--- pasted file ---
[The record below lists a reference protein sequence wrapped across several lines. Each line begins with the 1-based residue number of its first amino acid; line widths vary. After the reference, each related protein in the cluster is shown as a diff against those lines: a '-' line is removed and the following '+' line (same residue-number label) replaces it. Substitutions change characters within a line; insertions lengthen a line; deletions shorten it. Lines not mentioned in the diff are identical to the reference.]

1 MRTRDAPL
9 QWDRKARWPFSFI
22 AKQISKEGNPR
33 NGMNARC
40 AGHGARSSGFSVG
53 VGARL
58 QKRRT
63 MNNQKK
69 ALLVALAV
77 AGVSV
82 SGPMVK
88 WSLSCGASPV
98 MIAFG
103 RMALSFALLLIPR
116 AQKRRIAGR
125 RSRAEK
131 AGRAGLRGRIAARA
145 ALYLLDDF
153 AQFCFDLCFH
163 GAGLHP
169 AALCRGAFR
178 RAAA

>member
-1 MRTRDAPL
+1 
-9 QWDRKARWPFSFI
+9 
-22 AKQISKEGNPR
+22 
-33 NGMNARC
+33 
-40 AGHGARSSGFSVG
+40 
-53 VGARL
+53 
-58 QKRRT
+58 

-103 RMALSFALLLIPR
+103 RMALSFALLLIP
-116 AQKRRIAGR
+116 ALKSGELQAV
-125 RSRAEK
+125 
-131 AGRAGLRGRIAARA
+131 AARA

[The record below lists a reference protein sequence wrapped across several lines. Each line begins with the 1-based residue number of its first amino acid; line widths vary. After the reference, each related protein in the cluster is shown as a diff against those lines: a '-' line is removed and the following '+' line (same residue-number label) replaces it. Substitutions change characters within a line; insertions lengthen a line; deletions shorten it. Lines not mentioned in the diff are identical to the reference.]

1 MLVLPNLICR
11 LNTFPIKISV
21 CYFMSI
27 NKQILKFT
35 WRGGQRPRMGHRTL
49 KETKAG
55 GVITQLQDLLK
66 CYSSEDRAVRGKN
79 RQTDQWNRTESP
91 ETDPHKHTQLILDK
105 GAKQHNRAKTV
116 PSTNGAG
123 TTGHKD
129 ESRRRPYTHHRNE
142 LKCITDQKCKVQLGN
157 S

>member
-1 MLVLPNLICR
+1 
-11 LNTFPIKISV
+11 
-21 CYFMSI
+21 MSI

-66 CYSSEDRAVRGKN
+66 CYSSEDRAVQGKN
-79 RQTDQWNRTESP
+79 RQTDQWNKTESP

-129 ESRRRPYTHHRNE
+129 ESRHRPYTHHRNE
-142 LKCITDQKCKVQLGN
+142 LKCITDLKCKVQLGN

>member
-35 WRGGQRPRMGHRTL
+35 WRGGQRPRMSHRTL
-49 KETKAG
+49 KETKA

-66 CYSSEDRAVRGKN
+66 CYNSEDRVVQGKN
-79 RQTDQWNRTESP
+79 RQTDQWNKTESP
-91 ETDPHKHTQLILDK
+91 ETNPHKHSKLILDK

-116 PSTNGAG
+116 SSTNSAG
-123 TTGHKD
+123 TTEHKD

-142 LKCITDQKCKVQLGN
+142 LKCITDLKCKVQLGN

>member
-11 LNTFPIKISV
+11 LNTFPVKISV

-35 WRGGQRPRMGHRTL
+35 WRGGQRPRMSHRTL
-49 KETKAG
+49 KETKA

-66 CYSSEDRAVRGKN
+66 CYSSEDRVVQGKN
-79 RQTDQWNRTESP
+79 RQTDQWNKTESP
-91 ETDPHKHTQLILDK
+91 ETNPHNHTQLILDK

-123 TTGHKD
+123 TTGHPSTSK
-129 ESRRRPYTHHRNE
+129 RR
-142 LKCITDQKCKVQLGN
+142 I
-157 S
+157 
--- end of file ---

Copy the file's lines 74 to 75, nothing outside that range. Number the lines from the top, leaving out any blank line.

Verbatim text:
+79 RQTDQWNKTESP

-129 ESRRRPYTHHRNE